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Final Year Project Defense: Tips to a Successful Presentation

Final Year Project Defense

Why Worry Giving a Good Presentation?

  • First impressions matter!
  • There’s no point doing good work if others don’t know about it or can’t understand what you did.
  • Good practice for a teaching career! Good practice for any career!
  • Helps you sort out what you’ve done, and understand it better yourself.

Types of Presentations

  • Quick 1-minute “what I do” talk
  • 25 minute conference paper presentation
  • Project presentation (defense)
  • Thesis defense
  • Job talk

What they have in common:

  • Never enough time to talk about everything
  • All of them reflect on you & need practice/polish
  • Focus on a clear goal and message.

Top 10 Points for a Good Presentation

  • Be neat
  • Avoid trying to cram too much into one slide
    • Don’t be a slave to your slides.
  • Be brief
    • use keywords rather than long sentences
  • Avoid covering up slides
  • Use a large font
  • Use color to emphasize
  • Use illustrations to get across key concepts
    • You may want include limited animation
  • Make eye contact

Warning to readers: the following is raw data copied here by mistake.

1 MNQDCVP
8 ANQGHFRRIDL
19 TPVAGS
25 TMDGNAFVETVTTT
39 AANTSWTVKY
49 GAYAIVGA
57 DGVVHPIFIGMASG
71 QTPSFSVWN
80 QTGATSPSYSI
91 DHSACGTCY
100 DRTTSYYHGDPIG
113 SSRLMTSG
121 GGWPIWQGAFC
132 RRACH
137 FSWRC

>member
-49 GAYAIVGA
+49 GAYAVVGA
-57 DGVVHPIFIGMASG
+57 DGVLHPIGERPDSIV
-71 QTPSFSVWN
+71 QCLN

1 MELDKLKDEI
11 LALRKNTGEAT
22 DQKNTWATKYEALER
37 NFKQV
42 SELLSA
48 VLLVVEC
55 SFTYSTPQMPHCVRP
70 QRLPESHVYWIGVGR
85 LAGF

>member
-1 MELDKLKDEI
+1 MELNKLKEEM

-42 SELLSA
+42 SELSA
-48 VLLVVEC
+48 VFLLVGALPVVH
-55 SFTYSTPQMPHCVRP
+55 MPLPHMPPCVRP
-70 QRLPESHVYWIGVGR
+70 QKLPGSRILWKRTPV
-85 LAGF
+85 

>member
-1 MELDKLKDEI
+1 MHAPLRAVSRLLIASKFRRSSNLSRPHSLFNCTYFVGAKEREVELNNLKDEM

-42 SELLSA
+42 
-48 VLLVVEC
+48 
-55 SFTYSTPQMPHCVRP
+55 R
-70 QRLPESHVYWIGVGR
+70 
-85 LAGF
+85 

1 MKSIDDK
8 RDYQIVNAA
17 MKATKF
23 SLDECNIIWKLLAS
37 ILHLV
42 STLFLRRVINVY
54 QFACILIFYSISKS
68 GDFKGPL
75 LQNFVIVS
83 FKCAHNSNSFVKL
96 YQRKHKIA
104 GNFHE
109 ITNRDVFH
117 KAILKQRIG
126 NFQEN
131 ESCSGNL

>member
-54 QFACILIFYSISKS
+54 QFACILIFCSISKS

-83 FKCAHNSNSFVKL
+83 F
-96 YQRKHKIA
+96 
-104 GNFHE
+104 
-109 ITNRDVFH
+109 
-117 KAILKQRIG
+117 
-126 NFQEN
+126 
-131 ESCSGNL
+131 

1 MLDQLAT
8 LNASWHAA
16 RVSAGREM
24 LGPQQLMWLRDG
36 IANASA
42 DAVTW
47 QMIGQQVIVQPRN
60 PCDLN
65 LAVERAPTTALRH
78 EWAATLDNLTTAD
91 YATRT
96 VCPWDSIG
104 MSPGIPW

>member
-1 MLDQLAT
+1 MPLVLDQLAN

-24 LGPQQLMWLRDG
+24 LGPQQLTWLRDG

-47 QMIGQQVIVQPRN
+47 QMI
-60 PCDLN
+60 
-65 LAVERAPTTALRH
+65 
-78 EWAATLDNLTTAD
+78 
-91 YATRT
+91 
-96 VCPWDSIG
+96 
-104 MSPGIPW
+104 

• Be ready to skip slides if time is short
  • Practice !!

A “typical” Project Presentation Outline

  • Title/author/affiliation (1 slide)
  • Forecast (1 slide) Give gist of problem attacked and insight found
  • Outline (1 slide)
  • Background
    • Motivation and Problem Statement (1-2 slides)
    • Related Work (0-1 slides)
    • Methods (1-3 slides) Explain your approach; illustrate algorithm
  • Results (2-6 slides) Present key results and key insights. This is main body of the talk, but don’t try to show ALL results.
  • Summary (1 slide)
  • Future Work (0-1 slides)
  • Backup Slides (0-3 slides) Optionally have a few slides ready to answer expected questions.
Related:  12 Ways to Improve Your Project Defense Presentation

Other Important Things to Consider

  • Oral communication is different from written communication
    • Keep it simple and focus on a few key points
    • Repeat key insights
  • Be sensitive to your audience
    • The same talk may need to be adjusted for a different audience
  • Make the audience want to learn more
  • Handling Questions and Answers is as important as the formal talk itself

How to Improve your Presentation?

  • Practice by yourself
  • Practice in front of friends
  • Practice in front of a webcam
    • Watch footage later… alone… as painful as that may be!
  • Take note of effective speakers and adopt their successful habits

Expressing yourself technically helps you make and use professional connections wisely